Traders of tax-exempt municipals had a sluggish start to the week Monday as investors weary from Detroit’s historic bankruptcy tiptoed around small issue volume.

“All the way around the market has a bad tone to it,” one trader in Dallas said. “The dealers are still reeling from the hits they took last week, and they’re reluctant to underwrite deals. With Detroit’s bankruptcy and the downgrade of Chicago to A3, it was kind of a double whammy. It was just a slow day.”

The market was very quiet, with few deals priced and people trading very cautiously, the trader said. Deals scheduled to enter the market later in the week will give a better indicator of the municipal market’s health, he said. A trader in the southwest echoed those sentiments.

“It feels pretty dead,” the trader in the southwest said. “We’re fighting against muni outflows because of what’s going on with Detroit. But with ratios this cheap, I’m not sure how long retailers will hold out, there’s just not much demand, when you consider where the ratios are and the relative value that munis offer.”

Municipal bond mutual funds reported outflows for an eighth week last week, according to Lipper FMI. Those funds that report flows weekly recorded outflows of $1.56 billion from muni bond funds for the week ended July 17, the data show, up from the $1.20 billion investors withdrew the previous week.

“I think lower-quality stuff may be hurting a little bit after Detroit,” a trader in Chicago said in the afternoon. “People are hesitant. We’ve had different shocks to the system before, but this was a slow-moving accident and now we’re cleaning up the mess.”

The trader added that he sees bids coming in more cautiously than normal.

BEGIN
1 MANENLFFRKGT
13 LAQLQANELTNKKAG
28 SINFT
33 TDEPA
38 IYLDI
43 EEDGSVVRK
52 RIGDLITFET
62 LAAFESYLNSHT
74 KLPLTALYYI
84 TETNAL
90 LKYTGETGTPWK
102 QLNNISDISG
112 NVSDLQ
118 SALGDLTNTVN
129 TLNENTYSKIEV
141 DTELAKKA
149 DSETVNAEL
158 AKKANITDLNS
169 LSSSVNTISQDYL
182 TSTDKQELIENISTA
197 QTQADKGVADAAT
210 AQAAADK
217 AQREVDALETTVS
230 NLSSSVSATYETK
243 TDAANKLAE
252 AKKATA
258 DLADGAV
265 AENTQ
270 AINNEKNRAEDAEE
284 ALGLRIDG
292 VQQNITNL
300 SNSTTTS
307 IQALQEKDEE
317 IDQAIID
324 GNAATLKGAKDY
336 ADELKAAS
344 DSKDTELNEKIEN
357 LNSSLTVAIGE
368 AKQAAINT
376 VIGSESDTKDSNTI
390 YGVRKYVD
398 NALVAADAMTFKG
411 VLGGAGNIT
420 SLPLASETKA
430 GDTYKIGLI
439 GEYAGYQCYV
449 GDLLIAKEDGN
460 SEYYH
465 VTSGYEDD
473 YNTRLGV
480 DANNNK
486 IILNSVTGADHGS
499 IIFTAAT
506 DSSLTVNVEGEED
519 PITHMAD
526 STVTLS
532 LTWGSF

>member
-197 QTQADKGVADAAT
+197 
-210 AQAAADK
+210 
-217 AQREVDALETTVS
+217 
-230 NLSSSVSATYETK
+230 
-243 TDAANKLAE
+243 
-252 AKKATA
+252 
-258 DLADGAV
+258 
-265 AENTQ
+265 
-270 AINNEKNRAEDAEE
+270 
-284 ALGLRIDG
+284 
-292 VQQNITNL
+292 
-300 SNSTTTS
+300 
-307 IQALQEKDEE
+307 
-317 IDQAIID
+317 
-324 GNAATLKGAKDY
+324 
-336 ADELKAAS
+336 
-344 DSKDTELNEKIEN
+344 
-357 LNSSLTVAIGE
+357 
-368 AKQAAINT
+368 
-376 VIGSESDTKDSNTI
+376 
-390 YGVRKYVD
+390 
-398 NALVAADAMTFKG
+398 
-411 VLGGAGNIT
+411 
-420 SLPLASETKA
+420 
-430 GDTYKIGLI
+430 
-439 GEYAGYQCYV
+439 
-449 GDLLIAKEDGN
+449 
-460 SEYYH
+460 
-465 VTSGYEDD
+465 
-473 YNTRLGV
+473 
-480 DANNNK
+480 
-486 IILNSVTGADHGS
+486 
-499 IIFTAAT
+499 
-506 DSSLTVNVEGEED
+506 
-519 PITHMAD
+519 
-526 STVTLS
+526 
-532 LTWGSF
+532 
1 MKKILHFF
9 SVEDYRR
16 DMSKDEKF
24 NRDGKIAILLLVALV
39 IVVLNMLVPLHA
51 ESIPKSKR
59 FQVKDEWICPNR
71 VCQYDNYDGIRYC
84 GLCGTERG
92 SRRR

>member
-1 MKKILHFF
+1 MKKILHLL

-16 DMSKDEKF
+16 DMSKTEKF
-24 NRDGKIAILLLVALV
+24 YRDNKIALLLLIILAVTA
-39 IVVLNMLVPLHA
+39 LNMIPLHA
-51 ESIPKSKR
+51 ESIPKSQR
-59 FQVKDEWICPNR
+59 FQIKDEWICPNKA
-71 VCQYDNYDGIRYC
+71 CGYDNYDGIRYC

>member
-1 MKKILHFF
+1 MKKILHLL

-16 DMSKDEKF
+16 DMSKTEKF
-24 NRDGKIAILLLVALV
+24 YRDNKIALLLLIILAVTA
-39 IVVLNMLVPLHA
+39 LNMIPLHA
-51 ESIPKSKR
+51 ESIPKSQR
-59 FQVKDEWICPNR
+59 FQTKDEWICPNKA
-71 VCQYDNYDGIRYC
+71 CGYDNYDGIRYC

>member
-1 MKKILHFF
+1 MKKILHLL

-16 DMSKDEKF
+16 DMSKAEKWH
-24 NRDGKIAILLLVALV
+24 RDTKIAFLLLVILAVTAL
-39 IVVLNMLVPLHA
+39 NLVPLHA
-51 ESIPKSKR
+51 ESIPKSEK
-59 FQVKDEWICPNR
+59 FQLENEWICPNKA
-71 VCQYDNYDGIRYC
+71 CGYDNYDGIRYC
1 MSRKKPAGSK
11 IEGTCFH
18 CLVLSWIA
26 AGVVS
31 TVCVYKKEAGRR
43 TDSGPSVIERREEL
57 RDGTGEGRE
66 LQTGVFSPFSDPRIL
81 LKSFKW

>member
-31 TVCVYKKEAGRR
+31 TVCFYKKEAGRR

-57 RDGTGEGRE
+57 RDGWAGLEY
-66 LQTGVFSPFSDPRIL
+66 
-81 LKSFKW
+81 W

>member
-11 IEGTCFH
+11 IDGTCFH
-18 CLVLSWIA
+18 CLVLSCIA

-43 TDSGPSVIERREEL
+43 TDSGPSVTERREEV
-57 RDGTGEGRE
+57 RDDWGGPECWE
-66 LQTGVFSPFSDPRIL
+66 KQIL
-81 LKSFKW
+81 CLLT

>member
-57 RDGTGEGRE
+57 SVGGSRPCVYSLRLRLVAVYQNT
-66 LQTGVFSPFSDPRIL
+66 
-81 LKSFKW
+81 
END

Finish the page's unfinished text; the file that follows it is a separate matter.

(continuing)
Though Detroit’s problems have been long in the making, Friday’s bankruptcy announcement still may be keeping retail investors at bay, a trader in New York said earlier in the day.

“The Detroit news is settling in for the first time with retail investors,” one trader in New York said Monday morning. “People were out on a very hot Friday, pushing it aside, and this will be the first week seeing how the Detroit news spills into the market. So far it’s not a huge impact, but the retail investor does get scared.”

Traders agreed that any lasting effects of Detroit’s bankruptcy on the municipal market will be clearer once new deals enter the market this week.

“We may still be getting some retail reaction from the Detroit bankruptcy --it’s hard to tell,” a trader on the west coast said. “I think it’ll take at least a few days to see what kind of ripple effect Detroit and outflows from funds has, those are going to have the biggest effect.”

In the secondary market, trades compiled by data provider Markit showed weakening, including a jump of 10 basis points in yield on Louisiana Tobacco Settlement Financing Corp. 5.25s of 2035  to 5.40%.

This week’s calendar is scheduled to be lighter than the previous week, according to estimates from Ipreo LLC and The Bond Buyer. Potential volume for this week is expected to total $5.54 billion, down from total sales of $8.32 billion last week.

Negotiated sales this week are expected to total $4.30 billion, compared with a revised $6.33 billion last week. Bonds scheduled for competitive sale this week will reach $1.24 billion, down from $1.99 billion sold last week.

Pressure was applied to the market as a result of last week’s muni bond outflows, as well as a disconnect on Friday between stronger treasuries and weaker muni yields. That disconnect continued on into Monday, as the ratio between treasuries and muni yields widened.

Treasury yields continued to be somewhat firmer along the curve on Monday, with the benchmark 10-year yield at 2.49%, down three basis points from 2.52% on Friday. The 30-year fell five basis points to 3.55% from 3.60%, while the two-year yield fell a basis point to 0.30% from 0.31%.

Tax-exempt yields were mostly unchanged, according to the Municipal Market Advisors 5% scale. Yields were unchanged between one and 13 years, while those with yields 14 years and beyond climbed a basis point.

“After last week’s selloff, the long-end is appearing better positioned for near-term strength,” Municipal Market Advisors said in a Monday report. “Loses from Detroit are just not sustainable. However, anything more than a minor move is unlikely.”

Most yields on the Municipal Market Advisors 5% scale weakened Monday by one or two basis points. The 10-year yield increased a single basis point to 2.85%. The 30-year yield jumped a basis point to 4.22%. The two-year steadied at 0.53% for the fourth straight day.

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